Progress in International Reading Literacy Study (PIRLS)



3. KEY CONCEPTS


International desired population.
This is the grade or age level that each education system should address in its sampling activities. The international desired population for PIRLS 2001 was defined as all students enrolled in the upper of the two adjacent grades that contain the largest proportion of 9-year-olds at the time of testing. For PIRLS 2006, 2011, and 2016 the international desired population was defined as all students enrolled in the grade that represents 4 years of schooling, counting from the 1st year of the International Standard Classification of Education (ISCED) Level 1, providing that the mean age at the time of testing was at least 9.5 years. For most education systems, the target grade was the fourth grade or its national equivalent.

National desired population. PIRLS expects all participating education systems to define their national desired population to correspond as closely as possible to the definition of the international desired population. For example, for PIRLS 2001, if the fourth grade was the upper of the two adjacent grades containing the greatest proportion of 9-year-olds in a particular education system, then students enrolled in fourth grade were the national desired population for that education system. For PIRLS 2006, 2011, and 2016 if the fourth grade of primary school was the grade that represents 4 years of schooling in a particular education system (counting from the 1st year of ISCED Level 1), then students enrolled in fourth grade were the national desired population for that education system.

National defined population. The national defined population is the population of students who were actually included in an education system's survey population. Although education systems are expected to include all students in the target grade in their definition of the population, sometimes it is not possible to include all students who fall under the definition of the international desired population. All students in the desired population who are not included in the defined population are referred to as the excluded population.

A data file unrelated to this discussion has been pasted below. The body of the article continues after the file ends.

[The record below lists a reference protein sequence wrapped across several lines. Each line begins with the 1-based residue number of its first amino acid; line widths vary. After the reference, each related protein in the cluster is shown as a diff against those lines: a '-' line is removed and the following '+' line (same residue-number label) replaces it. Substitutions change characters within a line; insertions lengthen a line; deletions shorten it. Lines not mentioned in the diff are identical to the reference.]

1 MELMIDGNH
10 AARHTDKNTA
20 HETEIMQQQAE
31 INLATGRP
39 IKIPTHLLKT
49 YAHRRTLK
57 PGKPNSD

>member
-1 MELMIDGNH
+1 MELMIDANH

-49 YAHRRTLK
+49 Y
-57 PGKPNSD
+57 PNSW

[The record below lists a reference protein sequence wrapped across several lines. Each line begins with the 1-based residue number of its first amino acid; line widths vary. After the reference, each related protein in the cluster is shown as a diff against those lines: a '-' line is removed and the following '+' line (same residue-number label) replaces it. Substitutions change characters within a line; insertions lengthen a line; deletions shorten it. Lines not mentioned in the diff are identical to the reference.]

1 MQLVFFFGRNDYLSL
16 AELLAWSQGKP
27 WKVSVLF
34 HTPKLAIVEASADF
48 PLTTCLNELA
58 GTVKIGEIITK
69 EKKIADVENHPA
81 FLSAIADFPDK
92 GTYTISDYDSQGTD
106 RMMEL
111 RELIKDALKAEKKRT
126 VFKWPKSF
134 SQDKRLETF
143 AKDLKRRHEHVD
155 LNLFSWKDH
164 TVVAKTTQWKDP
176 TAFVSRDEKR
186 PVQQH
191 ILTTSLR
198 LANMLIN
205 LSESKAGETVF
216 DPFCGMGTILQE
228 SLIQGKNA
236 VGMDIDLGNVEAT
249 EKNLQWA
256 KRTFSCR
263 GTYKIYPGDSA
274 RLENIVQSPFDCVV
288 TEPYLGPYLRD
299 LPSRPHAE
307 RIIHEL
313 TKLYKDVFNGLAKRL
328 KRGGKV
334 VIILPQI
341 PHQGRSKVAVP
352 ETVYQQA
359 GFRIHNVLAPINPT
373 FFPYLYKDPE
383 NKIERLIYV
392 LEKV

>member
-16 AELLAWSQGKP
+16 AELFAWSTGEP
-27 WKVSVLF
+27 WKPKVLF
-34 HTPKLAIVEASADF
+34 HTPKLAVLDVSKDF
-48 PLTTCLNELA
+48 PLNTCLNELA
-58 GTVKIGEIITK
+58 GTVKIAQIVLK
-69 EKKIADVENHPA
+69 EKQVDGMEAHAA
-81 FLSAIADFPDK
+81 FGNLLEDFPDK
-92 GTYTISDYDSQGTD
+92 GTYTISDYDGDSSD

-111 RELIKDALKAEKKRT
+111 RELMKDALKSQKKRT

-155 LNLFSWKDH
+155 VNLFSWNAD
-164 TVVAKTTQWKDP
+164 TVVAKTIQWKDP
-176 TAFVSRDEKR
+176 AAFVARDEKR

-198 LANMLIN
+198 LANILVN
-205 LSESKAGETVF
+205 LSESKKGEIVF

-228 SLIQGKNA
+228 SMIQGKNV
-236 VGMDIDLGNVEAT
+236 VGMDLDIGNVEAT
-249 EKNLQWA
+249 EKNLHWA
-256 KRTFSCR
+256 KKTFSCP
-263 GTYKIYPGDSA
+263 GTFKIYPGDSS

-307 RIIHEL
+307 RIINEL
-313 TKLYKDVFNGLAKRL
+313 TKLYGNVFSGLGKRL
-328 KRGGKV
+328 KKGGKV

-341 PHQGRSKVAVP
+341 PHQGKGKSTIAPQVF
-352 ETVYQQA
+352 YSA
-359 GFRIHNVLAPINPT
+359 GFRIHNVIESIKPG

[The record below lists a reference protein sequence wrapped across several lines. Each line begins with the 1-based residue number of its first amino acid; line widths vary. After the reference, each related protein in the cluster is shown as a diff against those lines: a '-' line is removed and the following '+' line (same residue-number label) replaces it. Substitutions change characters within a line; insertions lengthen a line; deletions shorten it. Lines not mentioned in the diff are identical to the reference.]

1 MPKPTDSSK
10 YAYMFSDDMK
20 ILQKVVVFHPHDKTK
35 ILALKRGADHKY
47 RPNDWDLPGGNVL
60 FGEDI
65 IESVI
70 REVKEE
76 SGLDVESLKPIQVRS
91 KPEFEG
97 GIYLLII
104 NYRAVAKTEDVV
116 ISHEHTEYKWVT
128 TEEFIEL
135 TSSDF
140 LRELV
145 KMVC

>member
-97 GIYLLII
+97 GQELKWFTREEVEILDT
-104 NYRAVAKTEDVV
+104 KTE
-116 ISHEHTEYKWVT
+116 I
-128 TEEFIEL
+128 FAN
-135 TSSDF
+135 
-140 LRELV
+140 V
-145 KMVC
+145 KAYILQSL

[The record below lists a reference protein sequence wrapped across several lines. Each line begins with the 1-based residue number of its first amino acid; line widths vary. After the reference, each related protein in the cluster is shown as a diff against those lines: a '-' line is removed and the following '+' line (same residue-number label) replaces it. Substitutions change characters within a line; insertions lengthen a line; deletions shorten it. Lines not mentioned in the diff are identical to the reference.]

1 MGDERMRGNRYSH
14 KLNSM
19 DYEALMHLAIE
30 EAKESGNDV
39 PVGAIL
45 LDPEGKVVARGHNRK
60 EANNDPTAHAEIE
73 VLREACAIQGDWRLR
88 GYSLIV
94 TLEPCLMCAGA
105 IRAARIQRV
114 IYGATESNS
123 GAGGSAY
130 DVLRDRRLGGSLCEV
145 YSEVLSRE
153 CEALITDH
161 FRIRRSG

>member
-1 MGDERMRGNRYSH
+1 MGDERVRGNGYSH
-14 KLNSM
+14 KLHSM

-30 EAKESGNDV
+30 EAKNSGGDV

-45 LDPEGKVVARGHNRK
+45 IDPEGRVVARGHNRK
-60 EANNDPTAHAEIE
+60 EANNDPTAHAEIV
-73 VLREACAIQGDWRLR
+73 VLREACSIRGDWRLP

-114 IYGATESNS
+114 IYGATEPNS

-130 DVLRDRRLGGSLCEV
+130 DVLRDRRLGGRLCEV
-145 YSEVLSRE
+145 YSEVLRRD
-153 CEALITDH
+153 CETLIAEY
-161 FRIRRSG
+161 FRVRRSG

National Research Coordinators (NRCs). Each country appoints a National Research Coordinator who, together with staff at the PIRLS national center, is responsible for all aspects of the study within that country. NRCs play a central part in ensuring the suitability of the assessment materials including scoring and coding of data, and they are responsible for collecting and preparing data for the PIRLS assessment according to the procedures specified internationally, and even more specifically is responsible for implementing the sample design, including documenting each step of the sampling procedure. NRCs also nominate quality control monitors and interact with data processing centers to accomplish data cleaning and documentation.

Reading literacy. PIRLS joins the terms reading and literacy to convey a broad notion of what the ability to read means—a notion that includes the ability to reflect on what is read and to use it as a tool for attaining individual and societal goals. The term "reading literacy" has been used by IEA since naming its 1991 Reading Literacy Study, and it remains the appropriate term for what is meant by "reading" and what PIRLS is assessing. In developing a definition of reading literacy to serve as the basis for PIRLS, the Reading Development Group for 2001 looked to IEA's 1991 study, in which reading literacy was defined as "the ability to understand and use those written language forms required by society and/or valued by the individual." The Reading Development Group for 2001 elaborated on this definition for PIRLS so that it applies across ages yet makes explicit reference to aspects of the reading experience of young children. Beginning with PIRLS 2006, the definition was refined to highlight the widespread importance of reading in school and everyday life: "Reading literacy is defined as the ability to understand and use those written language forms required by society and/or valued by the individual. Young readers can construct meaning from a variety of texts. They read to learn, to participate in communities of readers in school and everyday life, and for enjoyment". This view of reading reflects numerous theories of reading literacy as a constructive and interactive process.